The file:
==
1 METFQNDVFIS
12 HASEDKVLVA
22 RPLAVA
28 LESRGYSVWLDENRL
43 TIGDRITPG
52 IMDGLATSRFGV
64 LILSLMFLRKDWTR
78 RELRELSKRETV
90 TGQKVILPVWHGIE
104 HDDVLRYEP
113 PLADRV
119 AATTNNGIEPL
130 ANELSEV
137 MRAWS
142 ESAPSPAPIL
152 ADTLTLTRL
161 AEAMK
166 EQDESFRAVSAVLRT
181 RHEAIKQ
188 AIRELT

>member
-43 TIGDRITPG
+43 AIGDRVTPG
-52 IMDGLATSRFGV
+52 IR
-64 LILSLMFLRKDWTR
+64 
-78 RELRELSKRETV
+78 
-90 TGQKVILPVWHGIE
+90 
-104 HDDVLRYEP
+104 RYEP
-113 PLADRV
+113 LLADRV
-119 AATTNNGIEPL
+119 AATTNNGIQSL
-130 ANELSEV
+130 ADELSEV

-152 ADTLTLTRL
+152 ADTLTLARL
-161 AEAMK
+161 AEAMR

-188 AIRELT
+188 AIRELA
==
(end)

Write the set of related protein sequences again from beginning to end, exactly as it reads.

1 METFQNDVFIS
12 HASEDKVLVA
22 RPLAVA
28 LESRGYSVWLDENRL
43 TIGDRITPG
52 IMDGLATSRFGV
64 LILSLMFLRKDWTR
78 RELRELSKRETV
90 TGQKVILPVWHGIE
104 HDDVLRYEP
113 PLADRV
119 AATTNNGIEPL
130 ANELSEV
137 MRAWS
142 ESAPSPAPIL
152 ADTLTLTRL
161 AEAMK
166 EQDESFRAVSAVLRT
181 RHEAIKQ
188 AIRELT

>member
-43 TIGDRITPG
+43 AIGDRVTPG
-52 IMDGLATSRFGV
+52 IR
-64 LILSLMFLRKDWTR
+64 
-78 RELRELSKRETV
+78 
-90 TGQKVILPVWHGIE
+90 
-104 HDDVLRYEP
+104 RYEP
-113 PLADRV
+113 LLADRV
-119 AATTNNGIEPL
+119 AATTNNGIQSL
-130 ANELSEV
+130 ADELSEV

-152 ADTLTLTRL
+152 ADTLTLARL
-161 AEAMK
+161 AEAMR

-188 AIRELT
+188 AIRELA